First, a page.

They are ready to cross the threshold and commit to the adventure. The plans are finalized, the dates are confirmed and bookings are made. This is an exciting time, dreams are becoming reality.
This is a time of excitement and trepidation for the guest. The commitment has been made and they are eagerly awaiting the start of the adventure. At the same time, they are now thinking about the small details. Questions like what to bring with them and what the weather will be like were overlooked earlier but are now at the top of their mind.
As they begin the physical journey to our destination, they’ll encounter their first positive experiences but also their first challenges. These will set the tone for their adventure with us, amplifying the excitement or trepidations already present.
It takes some time at the start of the experience for the guests to become comfortable. The excitement and trepidations built in anticipation are still there and now new questions arise: will I be able to do this, did I pick the right adventure, are my adventure partners going to like this?
This leads to the challenge part of the adventure. This involves doing things that are new and different for each guest, doing things that can be a little scary but that also makes them curious to explore further.
The reward for completing the challenges are those special moments, those times that give goosebumps or when everything suddenly makes sense. These are made even better by the challenge that was just completed and the connections made along the way.
The way back is a time to contemplate what was just accomplished, to enjoy the peacefulness that follows a goosebumps moment. It’s the beginning of the return journey. Taking the time to reflect on the adventure helps reinforce the memories and capture the emotions experienced throughout the journey.
The guest returns to a new ordinary world, filled with excitement at the new memories made. This is a time for sharing, telling tall tales and a little bragging.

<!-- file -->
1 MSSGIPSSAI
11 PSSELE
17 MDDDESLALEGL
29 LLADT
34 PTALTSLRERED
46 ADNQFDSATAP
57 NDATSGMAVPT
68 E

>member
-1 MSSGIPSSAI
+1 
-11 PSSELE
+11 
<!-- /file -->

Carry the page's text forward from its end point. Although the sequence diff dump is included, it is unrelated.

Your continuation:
The hero’s journey adapted for adventures.
Sales Funnel, Path to Purchase and Journey Maps
The differences between the three can be subtle and for our purpose are mostly irrelevant. The difference that matters to us is one of mindset and perspective. All three approaches are visitor-focused, centred around the experience of the guest throughout the journey. In sales funnels and path to purchase the focus is usually on what we want the guests to do at each step and what we need to do in order to get the guests to take those actions.
The journey map is built from the guest’s perspective, looking at what they need and want as well as the emotions they experience at each step of the journey. It starts with empathy.
The other difference is in the interactions considered. A sales funnel or path to purchase map typically focused, as their name implies, on the touchpoints that exist up until the booking is made. A journey map on the other hand considers the entire journey, including the adventure itself and the return to the ordinary world.
Our role, whether we are involved in marketing, sales, guiding a tour or preparing a meal is to provide guidance and assistance for our guests. The journey map helps us remember that the heroes are our guests and the star is our amazing destination.
The Adventure’s Purpose
This is different from the challenge we identified earlier. The challenge was about a business problem we’re trying to solve, this is about why the guests will choose to participate.
In some ways, it’s similar to the vision, theme or big idea that other frameworks use. The difference, as with everything else we’ve discussed, is one of perspective.